What are “rights”?
What are ‘rights’?
In 1990 the Australian Government entered an agreement to adopt the United Nations Convention on the Rights of the Child (CROC). This is a formal protection of human rights for children, that is, everyone under 18 years of age. This Convention is the most widely ratified human rights treaty in the world.
This means that, along with many other countries in the world, Australia has agreed that people under 18 have rights, that is, they must be treated fairly and they also need some protections. Unfortunately, governments in Australia do not always ensure this happens.
Here are some examples of rights which young people have under the Convention:
- right to a name, to be part of a country and to be known and cared for by your parents
- right to say what you think and to be listened to
- right to look for information, receive it and pass it on by writing, speaking, art, etc
- right to freedom of thought, conscience and religion
- right to meet with others and to join or form groups
- right to privacy
- right to not be abused, neglected or exploited
- right to the best possible health and medical care
- right to an education
- right to enjoy your own culture, religion and language
- if you have been accused of breaking the law, the right to be treated with respect and to have legal help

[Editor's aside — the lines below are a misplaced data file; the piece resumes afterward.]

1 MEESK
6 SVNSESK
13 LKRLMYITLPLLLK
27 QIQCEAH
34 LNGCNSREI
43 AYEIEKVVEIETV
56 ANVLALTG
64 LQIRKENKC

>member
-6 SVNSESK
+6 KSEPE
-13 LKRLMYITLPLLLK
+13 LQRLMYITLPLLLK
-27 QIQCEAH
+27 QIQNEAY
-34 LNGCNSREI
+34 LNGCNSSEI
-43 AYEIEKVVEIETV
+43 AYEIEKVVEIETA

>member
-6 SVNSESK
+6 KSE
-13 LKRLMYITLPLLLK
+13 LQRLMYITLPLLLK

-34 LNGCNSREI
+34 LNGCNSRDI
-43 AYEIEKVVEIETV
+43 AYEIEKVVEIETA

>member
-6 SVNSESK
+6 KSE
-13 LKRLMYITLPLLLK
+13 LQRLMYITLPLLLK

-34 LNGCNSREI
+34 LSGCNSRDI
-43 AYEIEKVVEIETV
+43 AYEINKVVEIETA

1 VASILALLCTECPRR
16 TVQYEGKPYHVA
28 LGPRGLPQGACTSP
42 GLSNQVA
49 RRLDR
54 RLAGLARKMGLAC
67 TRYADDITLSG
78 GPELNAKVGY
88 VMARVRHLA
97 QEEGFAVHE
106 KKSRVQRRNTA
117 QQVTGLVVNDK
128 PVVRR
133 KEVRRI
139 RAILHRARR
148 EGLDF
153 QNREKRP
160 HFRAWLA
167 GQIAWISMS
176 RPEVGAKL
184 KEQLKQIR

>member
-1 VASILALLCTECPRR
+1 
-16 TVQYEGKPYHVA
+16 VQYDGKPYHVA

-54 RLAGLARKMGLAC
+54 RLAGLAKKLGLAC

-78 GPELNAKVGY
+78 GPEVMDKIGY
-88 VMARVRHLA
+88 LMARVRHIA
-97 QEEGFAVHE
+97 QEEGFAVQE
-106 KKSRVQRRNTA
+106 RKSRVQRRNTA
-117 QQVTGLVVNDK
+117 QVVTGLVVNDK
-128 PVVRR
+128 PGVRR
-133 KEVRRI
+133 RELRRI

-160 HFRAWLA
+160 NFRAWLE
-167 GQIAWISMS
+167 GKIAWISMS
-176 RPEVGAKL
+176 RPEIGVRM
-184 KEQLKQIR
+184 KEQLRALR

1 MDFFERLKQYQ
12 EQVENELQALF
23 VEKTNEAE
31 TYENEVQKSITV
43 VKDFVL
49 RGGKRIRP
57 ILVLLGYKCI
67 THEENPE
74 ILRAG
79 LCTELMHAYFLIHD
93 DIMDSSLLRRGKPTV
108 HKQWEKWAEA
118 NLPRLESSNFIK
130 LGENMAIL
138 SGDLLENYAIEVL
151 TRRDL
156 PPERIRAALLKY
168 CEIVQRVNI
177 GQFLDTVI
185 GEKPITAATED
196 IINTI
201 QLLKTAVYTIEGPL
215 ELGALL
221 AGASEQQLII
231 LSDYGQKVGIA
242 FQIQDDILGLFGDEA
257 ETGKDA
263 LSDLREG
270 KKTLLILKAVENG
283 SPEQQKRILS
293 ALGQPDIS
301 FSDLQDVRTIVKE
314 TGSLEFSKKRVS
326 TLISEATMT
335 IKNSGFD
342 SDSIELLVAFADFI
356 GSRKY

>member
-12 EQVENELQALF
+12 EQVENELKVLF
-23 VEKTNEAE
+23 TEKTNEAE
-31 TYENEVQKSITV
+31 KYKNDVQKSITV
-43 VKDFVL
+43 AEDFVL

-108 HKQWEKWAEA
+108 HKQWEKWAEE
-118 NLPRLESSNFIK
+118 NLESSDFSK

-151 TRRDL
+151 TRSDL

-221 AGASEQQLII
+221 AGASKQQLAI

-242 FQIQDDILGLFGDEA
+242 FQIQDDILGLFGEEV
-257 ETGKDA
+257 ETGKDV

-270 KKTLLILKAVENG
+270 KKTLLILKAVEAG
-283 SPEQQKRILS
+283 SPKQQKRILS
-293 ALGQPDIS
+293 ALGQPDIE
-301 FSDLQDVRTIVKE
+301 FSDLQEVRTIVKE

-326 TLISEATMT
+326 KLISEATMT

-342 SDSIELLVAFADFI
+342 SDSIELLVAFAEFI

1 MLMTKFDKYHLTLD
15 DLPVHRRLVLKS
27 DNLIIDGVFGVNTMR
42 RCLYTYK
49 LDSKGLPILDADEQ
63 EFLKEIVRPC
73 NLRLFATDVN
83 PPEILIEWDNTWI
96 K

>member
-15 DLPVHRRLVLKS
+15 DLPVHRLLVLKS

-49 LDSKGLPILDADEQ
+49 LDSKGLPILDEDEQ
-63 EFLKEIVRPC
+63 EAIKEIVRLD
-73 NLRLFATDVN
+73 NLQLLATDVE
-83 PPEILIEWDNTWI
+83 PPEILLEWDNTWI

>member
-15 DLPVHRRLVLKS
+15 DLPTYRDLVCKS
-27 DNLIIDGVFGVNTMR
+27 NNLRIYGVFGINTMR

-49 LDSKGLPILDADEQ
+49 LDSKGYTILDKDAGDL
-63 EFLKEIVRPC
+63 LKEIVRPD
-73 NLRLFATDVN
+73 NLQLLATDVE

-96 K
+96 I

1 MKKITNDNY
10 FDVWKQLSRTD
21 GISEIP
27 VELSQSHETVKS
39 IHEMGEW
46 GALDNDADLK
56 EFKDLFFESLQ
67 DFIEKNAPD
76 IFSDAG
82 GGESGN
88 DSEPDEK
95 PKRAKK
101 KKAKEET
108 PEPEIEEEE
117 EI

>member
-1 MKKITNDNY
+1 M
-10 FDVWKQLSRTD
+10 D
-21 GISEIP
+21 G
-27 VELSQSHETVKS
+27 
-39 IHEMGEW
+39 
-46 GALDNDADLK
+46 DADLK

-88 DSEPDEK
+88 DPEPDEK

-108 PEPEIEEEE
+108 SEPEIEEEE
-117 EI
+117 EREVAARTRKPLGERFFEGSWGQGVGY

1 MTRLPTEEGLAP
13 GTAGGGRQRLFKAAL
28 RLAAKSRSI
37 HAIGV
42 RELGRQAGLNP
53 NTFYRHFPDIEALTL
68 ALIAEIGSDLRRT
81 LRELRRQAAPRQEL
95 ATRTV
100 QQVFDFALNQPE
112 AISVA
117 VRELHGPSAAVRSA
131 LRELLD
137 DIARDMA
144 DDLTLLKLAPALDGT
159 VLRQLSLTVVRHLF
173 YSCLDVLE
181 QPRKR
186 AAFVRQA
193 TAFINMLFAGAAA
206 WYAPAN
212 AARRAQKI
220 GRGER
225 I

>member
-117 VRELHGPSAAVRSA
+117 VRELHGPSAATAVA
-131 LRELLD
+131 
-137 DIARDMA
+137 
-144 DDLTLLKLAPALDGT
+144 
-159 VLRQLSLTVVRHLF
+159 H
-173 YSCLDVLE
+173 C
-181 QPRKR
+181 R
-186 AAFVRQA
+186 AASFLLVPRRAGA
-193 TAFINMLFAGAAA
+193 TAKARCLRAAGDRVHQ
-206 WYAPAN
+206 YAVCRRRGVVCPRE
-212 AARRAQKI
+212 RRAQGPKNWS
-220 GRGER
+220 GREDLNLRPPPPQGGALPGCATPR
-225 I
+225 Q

- if you are in care, the right to suitable alternative care with a family or institution and for regular checks that this is working well for you.
Such rights apply regardless of your skin colour, sex, religion, disability etc. You can see a copy of the Convention on the UNICEF website – www.unicef.org
If you feel that you have been treated unfairly, it may be best to try to talk to the person who is being unfair and explain why you feel you are being treated unfairly. The Human Rights and Equal Opportunity Commission (HREOC) should check that the Convention on the Rights of the Child is being followed and you can contact them if you are having hassles.
Who can help?
Australian Human Rights Commission www.humanrights.gov.au ……………. 1300 369 711
Youth Advocacy Centre (YAC) www.yac.net.au ………….. 3356 1002
South West Brisbane Community Legal Centre www.communitylegal.org.au…………… 3372 7677
Logan Youth & Family Legal Service www.yfs.org.au…………….. 3826 1500
Legal Aid Queensland www.legalaid.qld.gov.au…………. 1300 651 188
Aboriginal & Torres Strait Islander Legal Service www.atsils.org.au………… 3025 3888 or (free call) 1800 012 255 (24hrs 7 days a week)
Translating & Interpreting Services (24hrs)………….. 131 450
Kids Help Line…………….. 1800 551 800
Refugee and Immigration Legal Service www.rails.org.au ……………. 3846 9300
Community Legal Centres (CLCs) see www.naclc.org.au for your nearest CLC
This information was last reviewed and updated in January 2017. The Youth Advocacy Centre does not accept responsibility for any action or outcome as a result of anyone relying on the information provided.